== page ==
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bug#6283: doc/lispref/searching.texi reference to octal code `0377' corr
bug#6283: doc/lispref/searching.texi reference to octal code `0377' correct?
Thu, 03 Jun 2010 08:39:44 -0600
Thunderbird 22.214.171.124 (Macintosh/20100228)
MON KEY wrote:
>> Because ÿ is a character, whereas `(multibyte-char-to-unibyte 4194303)'
>> is a raw byte.
> So, would it be reasonable of me to characterize the mechanism of
> Emacs regexps as (conceptually) searching over an in memory numeric
> representation of character codepoints where a given character has a
> numeric value (regardless of the radix notation used to represent it)
> which falls within the numerical range of 22-bit numbers represented
> by the set of integers encompassed by the return value of (max-char)?
Sure. But it doesn't make sense to me to even consider "the radix notation
used to represent it". Characters are read, usually from buffers (including
the minibuffer), and the notation is only relevant with respect to the
buffer or keyboard coding system because each character is exactly that:
a character, represented internally as an integer.
> IOW (search-forward-regexp "ÿÿÿ") doesnt' match three `ÿ's so much as
> it attempts to match against whatever in memory representation Emacs
> currently has for the current buffer's character set by moving across
> an array of integers (which correspond to the buffer numeric character
> values) looking for a particular sequence of integer value(s). That we
> aren't matching the character represented by a respective codepoint
> but rather the integer value which maps to that character's respective
> codepoint according to the current buffer's coding system.
Why does the distinction between the codepoint and the representation matter,
since there is a 1:1 relationship between them?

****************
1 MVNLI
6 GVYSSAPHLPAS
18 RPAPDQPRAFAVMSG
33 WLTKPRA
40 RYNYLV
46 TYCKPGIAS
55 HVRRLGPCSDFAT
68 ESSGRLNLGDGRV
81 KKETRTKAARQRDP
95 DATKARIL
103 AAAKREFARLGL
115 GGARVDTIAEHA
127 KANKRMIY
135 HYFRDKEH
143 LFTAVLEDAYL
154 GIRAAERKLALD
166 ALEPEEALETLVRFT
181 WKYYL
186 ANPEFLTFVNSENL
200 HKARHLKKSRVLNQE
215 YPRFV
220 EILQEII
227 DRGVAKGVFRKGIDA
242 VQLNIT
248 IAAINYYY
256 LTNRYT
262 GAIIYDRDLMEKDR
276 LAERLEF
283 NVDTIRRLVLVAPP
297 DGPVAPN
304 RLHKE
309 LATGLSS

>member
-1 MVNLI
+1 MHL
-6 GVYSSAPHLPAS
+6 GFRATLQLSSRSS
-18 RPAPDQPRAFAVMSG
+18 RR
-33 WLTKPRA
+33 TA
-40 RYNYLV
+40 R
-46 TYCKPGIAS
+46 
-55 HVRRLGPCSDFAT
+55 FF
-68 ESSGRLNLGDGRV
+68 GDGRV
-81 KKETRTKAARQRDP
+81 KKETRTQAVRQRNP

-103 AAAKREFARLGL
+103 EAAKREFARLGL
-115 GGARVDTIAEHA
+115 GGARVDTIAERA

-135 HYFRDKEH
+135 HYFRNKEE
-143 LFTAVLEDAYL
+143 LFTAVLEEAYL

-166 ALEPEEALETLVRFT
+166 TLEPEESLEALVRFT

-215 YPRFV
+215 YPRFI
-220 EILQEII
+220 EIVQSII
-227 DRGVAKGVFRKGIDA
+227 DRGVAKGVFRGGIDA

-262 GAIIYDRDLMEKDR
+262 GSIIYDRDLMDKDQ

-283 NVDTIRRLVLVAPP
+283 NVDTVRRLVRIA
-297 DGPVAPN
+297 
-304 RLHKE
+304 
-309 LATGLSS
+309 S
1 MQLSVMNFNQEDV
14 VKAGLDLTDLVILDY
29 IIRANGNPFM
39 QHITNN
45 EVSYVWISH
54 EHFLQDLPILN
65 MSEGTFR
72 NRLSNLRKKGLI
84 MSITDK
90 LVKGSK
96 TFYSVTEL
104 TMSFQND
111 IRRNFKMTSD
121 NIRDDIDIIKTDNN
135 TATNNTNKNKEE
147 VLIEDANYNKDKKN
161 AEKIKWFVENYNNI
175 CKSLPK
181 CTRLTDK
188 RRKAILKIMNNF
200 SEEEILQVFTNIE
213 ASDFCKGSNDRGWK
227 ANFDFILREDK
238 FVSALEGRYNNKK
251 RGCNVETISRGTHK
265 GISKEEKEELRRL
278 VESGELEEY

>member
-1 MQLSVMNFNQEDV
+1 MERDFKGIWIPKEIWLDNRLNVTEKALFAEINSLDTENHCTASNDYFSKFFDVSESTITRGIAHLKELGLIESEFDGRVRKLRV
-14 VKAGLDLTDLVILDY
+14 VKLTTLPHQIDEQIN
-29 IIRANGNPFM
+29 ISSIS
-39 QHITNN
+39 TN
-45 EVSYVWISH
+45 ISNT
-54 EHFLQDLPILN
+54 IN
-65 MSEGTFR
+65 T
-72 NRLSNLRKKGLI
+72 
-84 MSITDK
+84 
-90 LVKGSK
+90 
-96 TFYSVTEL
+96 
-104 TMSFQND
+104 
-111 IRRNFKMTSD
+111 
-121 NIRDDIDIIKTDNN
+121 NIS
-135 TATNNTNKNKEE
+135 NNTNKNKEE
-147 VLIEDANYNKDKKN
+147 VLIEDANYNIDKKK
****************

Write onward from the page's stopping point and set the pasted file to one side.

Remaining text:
I think that character sets and coding systems are irrelevant at this point:
the coding system was used to convert the text to the internal representation
when it was read into memory. The only character set that matters is Unicode,
the only codepoints that matter are Unicode and Emacs' internal representation.
I just verified that like this: Unicode has the same codepoint →
character mappings as ASCII and ISO-8859-1, but ISO-8859-2 has different
characters than Unicode at some codepoints. For example, codepoint xA1
aka o241 aka 161 is INVERTED EXCLAMATION MARK in Unicode but LATIN
CAPITAL LETTER A WITH OGONEK in ISO-8859-2.
If I have a UTF-8 buffer and an ISO-8859-2 buffer, `M-: (ucs=insert
0104)' inserts the same character into both, as expected: LATIN CAPITAL
LETTER A WITH OGONEK. The only difference in the output from `C-u C-x
=' are the file codes -- the internal buffer codes are the same.
I thought that perhaps C-q 241 would insert different characters into the
buffers, since their coding systems assign different characters to that
codepoint, but they don't: in both cases, it is INVERTED EXCLAMATION
So it seems that Unicode is used regardless of buffer-coding-system. Even
`C-x RET c iso-8859-2 RET C-q 241' inserts INVERTED EXCLAMATION MARK, not
LATIN CAPITAL LETTER A WITH OGONEK.
Perhaps someone can explain how to insert a character using its numeric
codepoint in a specific character set?
Denver, Colorado, USA